Big Australian commercial deals help CBRE post strong third-quarter results

Offshore investor activity has helped drive strong revenue growth in CBRE’s Asia-Pacific and Pacific regions, with demand for Australian commercial assets particurlarly strong, according to third-quarter global figures for the period ending September 30, 2011. 

Across Asia Pacific, revenues increased by 24% relative to the corresponding period in 2010, with CBRE noting “strong growth in Australia/New Zealand, China, India and Japan”. 

In the Pacific, third-quarter revenues were 29% ahead of the third-quarter of 2010 on a US dollar basis. 

Globally, CBRE revenue for the quarter totalled US$1.5 billion, an increase of 21% from US$1.3 billion in the third quarter of 2010. 

Commenting on the strong performance in the Pacific region, Tom Southern, president and chief executive of CBRE Australia and New Zealand, said the level of investor activity had been “noteworthy” coming despite the ongoing volatility in overseas financial markets. 

“Foreign buyers have led the charge, with offshore investment in the Australian commercial property market reaching a two-decade high in the third quarter. 

“Our data shows offshore-based institutions and private investors accounted for 41% of the $2.49 billion in commercial sales (individual transactions of at least $20 million) in the third quarter – well above the long-term average. 

“The relatively high yields available in Australia, combined with the relatively low economic risks, are underpinning buyer interest, with yields here having shown very little compression compared to what’s been experienced in other gateway cities around the world.”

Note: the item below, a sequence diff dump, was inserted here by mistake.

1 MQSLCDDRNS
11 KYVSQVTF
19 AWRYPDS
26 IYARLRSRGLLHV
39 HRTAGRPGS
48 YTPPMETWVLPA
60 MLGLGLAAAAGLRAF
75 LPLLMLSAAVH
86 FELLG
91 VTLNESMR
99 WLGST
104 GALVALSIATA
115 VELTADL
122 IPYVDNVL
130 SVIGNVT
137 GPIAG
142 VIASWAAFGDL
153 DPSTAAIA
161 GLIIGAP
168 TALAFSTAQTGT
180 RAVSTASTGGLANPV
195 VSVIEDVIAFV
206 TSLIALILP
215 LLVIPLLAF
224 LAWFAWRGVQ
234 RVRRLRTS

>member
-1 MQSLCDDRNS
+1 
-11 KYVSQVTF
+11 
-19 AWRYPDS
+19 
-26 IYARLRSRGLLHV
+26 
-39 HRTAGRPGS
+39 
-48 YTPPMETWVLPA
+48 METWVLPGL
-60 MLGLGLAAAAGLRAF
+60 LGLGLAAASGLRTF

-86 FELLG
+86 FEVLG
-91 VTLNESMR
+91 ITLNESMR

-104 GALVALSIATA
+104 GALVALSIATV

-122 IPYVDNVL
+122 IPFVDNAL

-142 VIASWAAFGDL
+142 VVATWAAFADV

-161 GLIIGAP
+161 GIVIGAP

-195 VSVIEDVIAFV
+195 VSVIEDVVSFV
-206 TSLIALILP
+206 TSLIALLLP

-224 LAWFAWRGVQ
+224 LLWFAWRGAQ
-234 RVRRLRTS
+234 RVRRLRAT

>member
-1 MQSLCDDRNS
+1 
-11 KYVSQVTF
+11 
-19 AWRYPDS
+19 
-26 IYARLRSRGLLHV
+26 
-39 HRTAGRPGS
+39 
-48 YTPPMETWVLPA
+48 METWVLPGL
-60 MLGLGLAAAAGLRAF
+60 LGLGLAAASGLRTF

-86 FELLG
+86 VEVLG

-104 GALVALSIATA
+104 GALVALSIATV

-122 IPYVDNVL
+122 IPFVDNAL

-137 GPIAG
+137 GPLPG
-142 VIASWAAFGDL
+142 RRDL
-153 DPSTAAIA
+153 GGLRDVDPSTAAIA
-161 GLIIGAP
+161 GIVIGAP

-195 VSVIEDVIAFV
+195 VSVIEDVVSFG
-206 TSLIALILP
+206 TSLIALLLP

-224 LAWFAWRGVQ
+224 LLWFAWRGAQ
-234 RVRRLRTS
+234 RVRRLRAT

Southern said private investors and institutions from Singapore have been the most active purchasers. 

A highlight of the offshore deals negotiated by CBRE was the $395 million sale of 259 George Street, Sydney, to Memocorp. 

“In the third quarter we also saw the long-awaited emergence of mainland Chinese investors and a number of US-based groups are also reviewing opportunities in the region following the 20 Martin Place, Sydney sale to Pembroke Real Estate [a deal also negotiated through CBRE],” he added.

During the third quarter, CBRE also negotiated a new 12-year, 28,000-square-metre lease for Deloitte at Grosvenor Place in Sydney.

Overall, Southern says the most significant commercial investment and leasing activity has been occurring in the resource- and mining-driven centres of Queensland and Western Australia, where CBRE negotiated some significant sales and leasing transactions, including representing Ernst and Young and Rio Tinto in some of the city’s largest lease transactions for 2011.

Retail leasing was dominated by offshore retailers like Topshop and Zara seeking opportunities, with Southern adding “extremely weak retail trading conditions in Europe and the US, particularly in relation to luxury and fashion items” was driving retailers to consider “previously untapped markets where they can maximise their returns by offering a point of difference”.

“This has been borne out by the strong performance of Zara in Australia, where some of its strongest trading stores on a global basis are located. This has encouraged the likes of Topshop, Uniqlo, H&M, Abercrombie & Fitch, Forever 21 and more recently WH Smith to seek out opportunities in this region,” he added.

Globally, CBRE property sales rose 23% for the quarter, driven by exceptionally strong growth in the Americas (up 42%).

Commercial mortgage brokerage revenue rose 32%. For the quarter, global mortgage activity (loan originations and sales) improved 52% from a year ago to approximately $5.8 billion.

Property leasing revenue was also up strongly, rising 19% globally for the quarter.

Larry Schlesinger

Larry Schlesinger

Larry Schlesinger was a property writer at Property Observer

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